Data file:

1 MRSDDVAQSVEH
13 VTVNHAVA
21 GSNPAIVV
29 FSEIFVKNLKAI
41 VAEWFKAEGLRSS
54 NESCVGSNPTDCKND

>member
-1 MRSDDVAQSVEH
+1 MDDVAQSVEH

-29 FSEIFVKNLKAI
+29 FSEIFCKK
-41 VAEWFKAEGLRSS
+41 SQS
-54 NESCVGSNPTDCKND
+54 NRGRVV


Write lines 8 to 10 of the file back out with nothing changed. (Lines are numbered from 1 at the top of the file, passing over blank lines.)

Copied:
-1 MRSDDVAQSVEH
+1 MDDVAQSVEH

-29 FSEIFVKNLKAI